Monday, August 17, 2009

On the Trail of the Hornbill: Interview with a Wildlife Researcher

Wildlife is fascinating. And Indian wildlife all the more so simply because of its magnitude, vibrancy and variety. India’s open lands, vast forests and oceans, mountains and valleys, gamut of birds, mammals, insects and trees have spurred on many enquiring minds and nature aficionados to venture out and learn more. Some do it as a hobby while others have taken it on as a burning passion – to learn of our country’s natural beauty and diversity, research it scientifically and protect it via education and legislation.

Rohit Naniwadekar is one such individual, whose life is fuelled by the love of his country’s biodiversity-specifically avian and reptilian. I have known him a long time now since my early days of forest excursions and even then he was always wide eyed with wonder at everything the forests had to offer.

Rohit Naniwadekar (PhD Student, NCF Mysore)

Armed with a degree in zoology from the Mumbai University and an unbreakable will, he proceeded to obtain the much coveted Masters degree in Wildlife Science in 2005 from the prestigious Wildlife Institute of India (WII), Dehradun. His sheer passion for the wild, spurred him on to do a stint at the Karnataka Forest Department as a researcher working with biodiversity inventories for a short while, before joining the Nature Conservation Foundation (NCF) in Mysore as a Research Affiliate the next year.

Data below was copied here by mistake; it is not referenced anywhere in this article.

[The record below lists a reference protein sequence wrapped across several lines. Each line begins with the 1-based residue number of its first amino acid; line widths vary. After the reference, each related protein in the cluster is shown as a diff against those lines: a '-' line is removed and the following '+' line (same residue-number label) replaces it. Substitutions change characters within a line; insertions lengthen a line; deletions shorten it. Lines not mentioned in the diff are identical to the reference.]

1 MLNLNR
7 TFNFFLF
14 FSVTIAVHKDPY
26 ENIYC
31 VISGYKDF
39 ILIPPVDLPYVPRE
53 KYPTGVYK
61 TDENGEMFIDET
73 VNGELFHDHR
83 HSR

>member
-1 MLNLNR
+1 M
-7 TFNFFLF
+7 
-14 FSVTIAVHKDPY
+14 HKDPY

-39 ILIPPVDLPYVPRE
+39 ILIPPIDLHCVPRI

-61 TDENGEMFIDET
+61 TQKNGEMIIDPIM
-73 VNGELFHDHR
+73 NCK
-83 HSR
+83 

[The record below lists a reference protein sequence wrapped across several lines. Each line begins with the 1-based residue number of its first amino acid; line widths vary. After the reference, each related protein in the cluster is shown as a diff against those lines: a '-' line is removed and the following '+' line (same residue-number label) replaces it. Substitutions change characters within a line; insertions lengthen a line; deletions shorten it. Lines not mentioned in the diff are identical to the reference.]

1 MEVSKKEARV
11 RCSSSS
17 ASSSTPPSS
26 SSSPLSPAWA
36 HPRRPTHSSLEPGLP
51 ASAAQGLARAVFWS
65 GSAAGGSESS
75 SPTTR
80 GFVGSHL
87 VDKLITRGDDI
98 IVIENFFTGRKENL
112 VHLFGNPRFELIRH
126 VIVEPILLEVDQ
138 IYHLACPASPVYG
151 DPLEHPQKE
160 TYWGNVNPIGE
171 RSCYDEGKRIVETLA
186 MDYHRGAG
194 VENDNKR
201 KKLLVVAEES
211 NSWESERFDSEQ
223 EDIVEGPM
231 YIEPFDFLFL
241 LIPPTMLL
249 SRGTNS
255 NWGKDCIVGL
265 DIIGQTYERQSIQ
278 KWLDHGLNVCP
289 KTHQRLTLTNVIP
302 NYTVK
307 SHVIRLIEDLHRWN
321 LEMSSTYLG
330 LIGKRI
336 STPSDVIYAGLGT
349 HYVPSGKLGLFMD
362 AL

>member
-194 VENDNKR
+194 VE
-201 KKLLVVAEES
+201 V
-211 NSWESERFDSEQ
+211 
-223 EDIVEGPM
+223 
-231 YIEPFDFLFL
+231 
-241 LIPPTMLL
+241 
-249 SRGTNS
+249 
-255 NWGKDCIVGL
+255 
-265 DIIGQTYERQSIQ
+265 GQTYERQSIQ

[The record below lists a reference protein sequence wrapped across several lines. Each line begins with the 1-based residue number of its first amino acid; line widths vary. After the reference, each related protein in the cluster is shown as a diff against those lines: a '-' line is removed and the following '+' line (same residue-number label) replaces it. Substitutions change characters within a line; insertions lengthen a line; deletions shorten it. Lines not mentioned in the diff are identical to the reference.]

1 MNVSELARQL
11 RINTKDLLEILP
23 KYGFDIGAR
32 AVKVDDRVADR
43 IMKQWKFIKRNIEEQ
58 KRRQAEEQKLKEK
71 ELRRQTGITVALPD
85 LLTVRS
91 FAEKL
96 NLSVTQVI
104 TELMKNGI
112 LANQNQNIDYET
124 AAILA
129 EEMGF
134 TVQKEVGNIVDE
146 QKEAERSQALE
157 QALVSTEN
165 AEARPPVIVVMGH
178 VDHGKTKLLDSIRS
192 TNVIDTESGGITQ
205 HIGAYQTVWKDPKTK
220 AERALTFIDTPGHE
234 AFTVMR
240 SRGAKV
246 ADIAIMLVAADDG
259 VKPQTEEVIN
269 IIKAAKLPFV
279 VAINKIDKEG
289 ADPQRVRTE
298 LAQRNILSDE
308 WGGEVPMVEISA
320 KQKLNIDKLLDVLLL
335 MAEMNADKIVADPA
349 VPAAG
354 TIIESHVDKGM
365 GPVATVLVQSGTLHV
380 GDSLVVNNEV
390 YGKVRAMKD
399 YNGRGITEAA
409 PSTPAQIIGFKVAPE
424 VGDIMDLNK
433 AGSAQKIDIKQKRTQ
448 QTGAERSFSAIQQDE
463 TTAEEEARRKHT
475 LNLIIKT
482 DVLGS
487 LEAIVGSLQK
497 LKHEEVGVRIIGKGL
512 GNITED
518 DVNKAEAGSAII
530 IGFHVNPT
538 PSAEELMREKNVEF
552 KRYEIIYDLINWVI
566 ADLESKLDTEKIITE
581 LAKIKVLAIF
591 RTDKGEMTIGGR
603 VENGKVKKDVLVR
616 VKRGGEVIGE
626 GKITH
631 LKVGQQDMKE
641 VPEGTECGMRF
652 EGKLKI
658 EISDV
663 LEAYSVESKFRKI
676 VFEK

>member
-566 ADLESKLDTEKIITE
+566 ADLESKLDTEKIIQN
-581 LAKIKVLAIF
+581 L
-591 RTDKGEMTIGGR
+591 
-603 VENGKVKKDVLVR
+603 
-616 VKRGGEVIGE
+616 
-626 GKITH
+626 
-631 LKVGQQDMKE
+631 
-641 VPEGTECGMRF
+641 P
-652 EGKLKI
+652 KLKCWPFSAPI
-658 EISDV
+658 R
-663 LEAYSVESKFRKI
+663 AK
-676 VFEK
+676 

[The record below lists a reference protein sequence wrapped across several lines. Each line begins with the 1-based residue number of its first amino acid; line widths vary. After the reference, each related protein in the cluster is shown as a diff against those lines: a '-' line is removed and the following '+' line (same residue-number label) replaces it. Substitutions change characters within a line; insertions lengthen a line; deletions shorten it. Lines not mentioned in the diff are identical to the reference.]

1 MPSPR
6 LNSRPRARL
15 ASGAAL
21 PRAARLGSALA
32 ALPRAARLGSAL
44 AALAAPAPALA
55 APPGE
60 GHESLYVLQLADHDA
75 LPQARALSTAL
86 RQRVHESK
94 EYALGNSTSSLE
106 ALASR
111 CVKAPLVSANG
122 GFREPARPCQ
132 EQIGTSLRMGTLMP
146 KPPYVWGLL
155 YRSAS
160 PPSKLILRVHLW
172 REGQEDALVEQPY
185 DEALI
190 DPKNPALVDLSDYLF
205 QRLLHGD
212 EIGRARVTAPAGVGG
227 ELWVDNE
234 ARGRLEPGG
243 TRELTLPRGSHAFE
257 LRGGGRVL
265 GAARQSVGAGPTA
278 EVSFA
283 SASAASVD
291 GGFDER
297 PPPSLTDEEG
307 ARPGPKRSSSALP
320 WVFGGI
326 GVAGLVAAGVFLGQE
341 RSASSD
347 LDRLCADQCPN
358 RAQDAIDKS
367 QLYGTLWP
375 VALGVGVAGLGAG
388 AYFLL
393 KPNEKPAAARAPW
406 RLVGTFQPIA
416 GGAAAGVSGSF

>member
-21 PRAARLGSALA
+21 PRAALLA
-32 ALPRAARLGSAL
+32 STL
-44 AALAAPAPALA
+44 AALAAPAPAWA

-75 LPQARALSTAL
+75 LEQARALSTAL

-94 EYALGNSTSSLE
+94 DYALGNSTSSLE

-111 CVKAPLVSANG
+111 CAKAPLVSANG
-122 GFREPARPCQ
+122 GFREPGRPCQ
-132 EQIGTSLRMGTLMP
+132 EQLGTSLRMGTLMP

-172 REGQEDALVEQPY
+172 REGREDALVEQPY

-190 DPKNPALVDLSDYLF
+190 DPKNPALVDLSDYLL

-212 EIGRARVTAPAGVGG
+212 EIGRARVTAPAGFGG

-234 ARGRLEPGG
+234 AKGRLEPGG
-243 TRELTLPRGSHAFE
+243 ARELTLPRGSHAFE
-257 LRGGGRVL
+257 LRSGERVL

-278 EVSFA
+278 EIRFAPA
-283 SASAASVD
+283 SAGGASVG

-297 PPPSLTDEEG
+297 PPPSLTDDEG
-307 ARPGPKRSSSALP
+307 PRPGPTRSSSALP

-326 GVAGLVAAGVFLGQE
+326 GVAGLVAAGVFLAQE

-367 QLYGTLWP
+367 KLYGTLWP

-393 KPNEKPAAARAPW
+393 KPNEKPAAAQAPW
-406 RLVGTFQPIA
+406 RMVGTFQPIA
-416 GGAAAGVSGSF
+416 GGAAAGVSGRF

He is now a PhD student at NCF researching hornbill biodiversity in India and having a hell of a time doing it. Tall, bearded and with piercing yet twinkling eyes, his easygoing personality also reeks of an adventurer’s enthusiasm and an academic’s serious intelligence at the same time. These vagaries are offset of course by a comfort that often creeps into an old friendship, in this case his association with me-a fellow researcher (at one point) and ever-awestruck-by-nature woman.

I spoke to him earlier today (14 August) about his research on hornbills in India-unique birds. Hornbills (Bucerotidae) are found in tropical and sub-tropical Asia and Africa, and their long curved-down and usually brightly coloured bills make them unique(source: Wikipedia).

Rufous-necked hornbill
(Photo Courtesy: Rohit Naniwadekar)